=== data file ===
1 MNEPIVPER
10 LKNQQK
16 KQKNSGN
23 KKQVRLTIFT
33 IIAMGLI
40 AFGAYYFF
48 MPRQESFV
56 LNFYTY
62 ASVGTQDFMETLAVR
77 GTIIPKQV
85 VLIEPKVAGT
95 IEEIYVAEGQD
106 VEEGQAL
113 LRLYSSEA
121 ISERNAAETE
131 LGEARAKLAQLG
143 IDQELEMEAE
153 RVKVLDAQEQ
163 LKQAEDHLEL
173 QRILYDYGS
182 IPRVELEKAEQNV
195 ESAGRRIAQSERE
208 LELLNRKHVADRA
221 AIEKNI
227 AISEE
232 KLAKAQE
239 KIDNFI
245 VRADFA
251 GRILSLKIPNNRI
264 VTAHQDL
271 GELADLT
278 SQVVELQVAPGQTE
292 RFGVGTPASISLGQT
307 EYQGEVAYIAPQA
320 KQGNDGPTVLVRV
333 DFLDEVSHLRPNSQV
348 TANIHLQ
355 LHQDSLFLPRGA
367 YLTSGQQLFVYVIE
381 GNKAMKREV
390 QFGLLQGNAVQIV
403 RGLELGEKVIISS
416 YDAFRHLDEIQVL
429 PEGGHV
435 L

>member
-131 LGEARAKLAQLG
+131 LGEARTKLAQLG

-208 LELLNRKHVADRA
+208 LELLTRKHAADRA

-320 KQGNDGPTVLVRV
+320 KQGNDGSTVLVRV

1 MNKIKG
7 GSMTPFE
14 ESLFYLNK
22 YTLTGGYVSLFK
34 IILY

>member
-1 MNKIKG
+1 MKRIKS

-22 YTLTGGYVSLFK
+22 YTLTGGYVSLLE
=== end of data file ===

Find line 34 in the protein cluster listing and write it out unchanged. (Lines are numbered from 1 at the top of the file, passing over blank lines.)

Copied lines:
307 EYQGEVAYIAPQA